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Appeals Court Upholds Ruling Forcing Biden Administration to Restart ‘Remain in Mexico’ Program

Zachary Stieber

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A federal appeals court on Monday rejected a bid by President Joe Biden’s administration to end the recently-restarted Trump era “Remain in Mexico” program.

The 5th U.S. Circuit Court of Appeals upheld an order from District Judge Matthew Kacsmaryk, a Trump nominee, finding that the administration erred in ending the program, which forces some asylum seekers to wait in Mexico for their claims to be heard.

Kacsmaryk ruled in September that Biden nominee Alejandro Mayorkas, the homeland security secretary, violated federal law when attempting to end the program in part by ignoring its benefits.

The ruling led to a reboot of the program, formally known as the Migrant Policy Protocols (MPP), but the government is simultaneously attempting to ax it for good.

Mayorkas announced on Oct. 29 that the program would end, despite the court order.

The government then informed the appeals court that the ongoing case was moot because of the announcement.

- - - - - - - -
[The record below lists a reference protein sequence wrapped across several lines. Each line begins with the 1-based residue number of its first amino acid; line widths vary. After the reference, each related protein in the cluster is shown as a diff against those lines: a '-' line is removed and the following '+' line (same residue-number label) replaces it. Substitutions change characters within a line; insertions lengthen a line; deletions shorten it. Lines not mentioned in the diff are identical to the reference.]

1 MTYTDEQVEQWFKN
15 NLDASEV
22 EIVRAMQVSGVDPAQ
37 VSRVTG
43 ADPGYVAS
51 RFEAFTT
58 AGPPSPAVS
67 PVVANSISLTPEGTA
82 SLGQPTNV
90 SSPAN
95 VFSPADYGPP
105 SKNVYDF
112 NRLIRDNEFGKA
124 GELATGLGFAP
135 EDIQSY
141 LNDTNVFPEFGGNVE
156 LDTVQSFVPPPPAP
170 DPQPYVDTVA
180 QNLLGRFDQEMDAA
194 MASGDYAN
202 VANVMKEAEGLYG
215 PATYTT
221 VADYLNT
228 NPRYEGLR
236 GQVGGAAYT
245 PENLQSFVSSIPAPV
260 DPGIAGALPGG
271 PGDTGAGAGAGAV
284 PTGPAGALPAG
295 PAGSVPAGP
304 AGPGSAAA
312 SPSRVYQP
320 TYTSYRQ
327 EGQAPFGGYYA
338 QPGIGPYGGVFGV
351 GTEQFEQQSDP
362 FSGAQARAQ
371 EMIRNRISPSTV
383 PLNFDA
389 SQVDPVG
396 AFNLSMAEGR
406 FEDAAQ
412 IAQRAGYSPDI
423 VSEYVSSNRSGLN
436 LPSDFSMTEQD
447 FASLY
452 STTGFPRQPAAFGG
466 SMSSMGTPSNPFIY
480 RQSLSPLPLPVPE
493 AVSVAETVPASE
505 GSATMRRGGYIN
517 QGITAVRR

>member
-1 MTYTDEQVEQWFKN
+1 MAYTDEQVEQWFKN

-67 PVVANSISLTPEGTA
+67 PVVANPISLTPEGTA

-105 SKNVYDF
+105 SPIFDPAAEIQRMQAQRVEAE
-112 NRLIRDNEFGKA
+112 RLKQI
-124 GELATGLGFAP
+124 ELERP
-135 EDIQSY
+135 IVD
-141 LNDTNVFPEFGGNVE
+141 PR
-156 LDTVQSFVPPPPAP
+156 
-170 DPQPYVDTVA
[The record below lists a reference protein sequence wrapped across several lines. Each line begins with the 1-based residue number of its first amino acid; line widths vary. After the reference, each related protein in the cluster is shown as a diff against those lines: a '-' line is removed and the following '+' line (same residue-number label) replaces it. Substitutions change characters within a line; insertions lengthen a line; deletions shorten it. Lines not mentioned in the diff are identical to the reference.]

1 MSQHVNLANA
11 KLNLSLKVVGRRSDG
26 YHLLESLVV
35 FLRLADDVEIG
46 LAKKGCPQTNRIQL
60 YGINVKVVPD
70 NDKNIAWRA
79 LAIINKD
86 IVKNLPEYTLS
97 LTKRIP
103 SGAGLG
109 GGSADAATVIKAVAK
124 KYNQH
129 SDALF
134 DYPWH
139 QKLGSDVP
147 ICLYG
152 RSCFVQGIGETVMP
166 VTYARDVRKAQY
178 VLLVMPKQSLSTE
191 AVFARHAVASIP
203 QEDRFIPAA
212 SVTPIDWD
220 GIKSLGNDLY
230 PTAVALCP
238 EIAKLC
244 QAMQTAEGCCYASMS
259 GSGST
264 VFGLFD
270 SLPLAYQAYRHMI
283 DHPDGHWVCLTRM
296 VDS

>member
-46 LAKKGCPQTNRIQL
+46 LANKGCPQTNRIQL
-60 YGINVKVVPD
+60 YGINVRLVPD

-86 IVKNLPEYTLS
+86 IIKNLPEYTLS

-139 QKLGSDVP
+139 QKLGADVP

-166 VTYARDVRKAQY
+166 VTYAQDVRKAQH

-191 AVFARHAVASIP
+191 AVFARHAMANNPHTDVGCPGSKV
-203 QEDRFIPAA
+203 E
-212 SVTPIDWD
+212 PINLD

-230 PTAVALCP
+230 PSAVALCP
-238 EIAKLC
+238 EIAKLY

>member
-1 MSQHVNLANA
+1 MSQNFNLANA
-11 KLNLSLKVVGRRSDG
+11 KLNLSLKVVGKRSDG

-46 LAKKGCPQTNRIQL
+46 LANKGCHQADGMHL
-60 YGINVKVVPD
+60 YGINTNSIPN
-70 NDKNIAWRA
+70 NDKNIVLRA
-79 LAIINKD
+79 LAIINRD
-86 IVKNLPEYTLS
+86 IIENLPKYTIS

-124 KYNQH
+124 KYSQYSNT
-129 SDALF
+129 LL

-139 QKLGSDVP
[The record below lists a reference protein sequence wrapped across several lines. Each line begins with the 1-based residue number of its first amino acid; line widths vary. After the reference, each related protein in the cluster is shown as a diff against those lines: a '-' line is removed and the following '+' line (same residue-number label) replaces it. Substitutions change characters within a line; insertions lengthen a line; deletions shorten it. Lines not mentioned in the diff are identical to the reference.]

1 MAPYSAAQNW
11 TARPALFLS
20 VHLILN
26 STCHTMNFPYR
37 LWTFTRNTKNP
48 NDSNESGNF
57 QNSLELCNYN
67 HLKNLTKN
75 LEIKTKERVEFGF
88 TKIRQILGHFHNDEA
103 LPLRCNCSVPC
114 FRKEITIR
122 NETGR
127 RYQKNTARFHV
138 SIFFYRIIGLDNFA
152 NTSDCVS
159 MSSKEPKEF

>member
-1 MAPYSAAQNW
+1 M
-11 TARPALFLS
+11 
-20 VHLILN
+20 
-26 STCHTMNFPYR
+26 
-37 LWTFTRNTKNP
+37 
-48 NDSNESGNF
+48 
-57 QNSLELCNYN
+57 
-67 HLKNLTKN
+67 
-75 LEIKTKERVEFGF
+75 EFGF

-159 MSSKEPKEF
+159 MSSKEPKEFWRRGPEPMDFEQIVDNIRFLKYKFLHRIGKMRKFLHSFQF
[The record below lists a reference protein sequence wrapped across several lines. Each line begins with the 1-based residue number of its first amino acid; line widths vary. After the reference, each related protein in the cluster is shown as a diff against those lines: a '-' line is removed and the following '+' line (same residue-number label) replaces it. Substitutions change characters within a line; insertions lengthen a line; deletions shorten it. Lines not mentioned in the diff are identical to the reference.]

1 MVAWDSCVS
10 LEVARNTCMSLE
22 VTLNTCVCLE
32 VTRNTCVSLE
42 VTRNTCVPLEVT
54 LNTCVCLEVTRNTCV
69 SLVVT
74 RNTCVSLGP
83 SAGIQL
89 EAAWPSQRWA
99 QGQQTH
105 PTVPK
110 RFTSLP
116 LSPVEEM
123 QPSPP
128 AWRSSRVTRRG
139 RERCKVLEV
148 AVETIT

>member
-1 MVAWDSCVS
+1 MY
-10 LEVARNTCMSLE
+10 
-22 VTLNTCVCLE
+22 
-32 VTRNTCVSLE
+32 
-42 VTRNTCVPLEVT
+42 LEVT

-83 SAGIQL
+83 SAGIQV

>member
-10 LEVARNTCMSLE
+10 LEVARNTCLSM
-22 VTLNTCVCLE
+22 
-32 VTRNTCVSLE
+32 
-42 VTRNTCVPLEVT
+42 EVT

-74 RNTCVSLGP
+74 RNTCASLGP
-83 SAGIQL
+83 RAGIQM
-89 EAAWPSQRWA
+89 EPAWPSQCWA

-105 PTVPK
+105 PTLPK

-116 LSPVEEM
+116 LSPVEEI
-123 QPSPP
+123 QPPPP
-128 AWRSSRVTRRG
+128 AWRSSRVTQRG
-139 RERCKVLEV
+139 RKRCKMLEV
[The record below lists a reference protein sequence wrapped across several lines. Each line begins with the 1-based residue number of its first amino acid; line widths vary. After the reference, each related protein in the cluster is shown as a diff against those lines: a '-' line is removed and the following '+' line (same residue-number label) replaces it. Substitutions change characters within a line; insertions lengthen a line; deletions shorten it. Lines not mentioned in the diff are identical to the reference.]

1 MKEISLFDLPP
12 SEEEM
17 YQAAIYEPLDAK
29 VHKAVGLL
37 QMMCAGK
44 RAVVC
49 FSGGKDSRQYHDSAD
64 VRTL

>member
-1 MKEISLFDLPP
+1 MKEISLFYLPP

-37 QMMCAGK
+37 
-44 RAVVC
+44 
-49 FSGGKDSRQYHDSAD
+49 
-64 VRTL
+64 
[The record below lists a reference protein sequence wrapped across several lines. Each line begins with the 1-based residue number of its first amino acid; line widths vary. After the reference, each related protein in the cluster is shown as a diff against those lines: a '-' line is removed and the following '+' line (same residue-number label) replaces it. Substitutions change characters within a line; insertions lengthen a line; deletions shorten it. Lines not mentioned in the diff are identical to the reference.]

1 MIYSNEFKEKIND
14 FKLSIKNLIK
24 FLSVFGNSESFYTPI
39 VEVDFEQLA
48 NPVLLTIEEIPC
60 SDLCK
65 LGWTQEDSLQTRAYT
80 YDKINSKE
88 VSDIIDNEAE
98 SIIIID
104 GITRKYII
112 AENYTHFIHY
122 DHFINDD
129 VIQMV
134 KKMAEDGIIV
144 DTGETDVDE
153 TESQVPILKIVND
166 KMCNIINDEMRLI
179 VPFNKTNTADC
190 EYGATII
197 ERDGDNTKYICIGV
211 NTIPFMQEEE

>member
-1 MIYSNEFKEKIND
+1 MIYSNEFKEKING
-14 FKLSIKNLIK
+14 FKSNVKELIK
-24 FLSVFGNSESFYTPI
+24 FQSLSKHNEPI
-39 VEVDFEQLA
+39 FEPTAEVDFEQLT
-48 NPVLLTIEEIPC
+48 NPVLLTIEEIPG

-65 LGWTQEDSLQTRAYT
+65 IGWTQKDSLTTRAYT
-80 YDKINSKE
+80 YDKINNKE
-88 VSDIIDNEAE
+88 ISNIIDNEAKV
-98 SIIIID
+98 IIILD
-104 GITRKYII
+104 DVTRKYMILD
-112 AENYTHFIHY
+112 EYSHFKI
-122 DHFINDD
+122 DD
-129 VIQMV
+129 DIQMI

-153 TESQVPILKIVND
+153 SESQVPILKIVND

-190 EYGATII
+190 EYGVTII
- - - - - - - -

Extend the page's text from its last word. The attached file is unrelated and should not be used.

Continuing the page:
A three-judge panel on the court did not agree.

“Never mind that a case is moot only when the controversy between the parties is dead and gone, and the controversy between these parties is very much not dead and not gone. Never mind that the new memoranda simply reaffirmed the termination decision that the states had been challenging all along. And never mind that the Government’s theory of mootness would allow an administrative agency to permanently avoid judicial review by issuing an endless litany of new memos to ‘moot’ every adverse judicial ruling,” U.S. Circuit Judge Andrew Oldham, a Trump nominee, wrote for the panel in a 117-page ruling.

The Department of Homeland Security’s (DHS) proposed approach “is as unlawful as it is illogical,” he added.

Oldham also took the government to task for suggesting no court can review the decision to end the program.

“DHS claims the power to implement a massive policy reversal—affecting billions of dollars and countless people—simply by typing out a new Word document and posting it on the internet. No input from Congress, no ordinary rulemaking procedures, and no judicial review. We address and reject each of the Government’s reviewability arguments and determine that DHS has come nowhere close to shouldering its heavy burden to show that it can make law in a vacuum,” he said.

The ruling means the Biden administration must keep “Remain in Mexico” in place while the case, brought by the states of Texas and Missouri, continues.

The panel also consisted of Circuit Judges Rhesa Barksdale, a George H. W. Bush nominee, and Kurt Engelhardtand, a Trump nominee.

The White House, the Department of Justice, and DHS did not respond to requests for comment.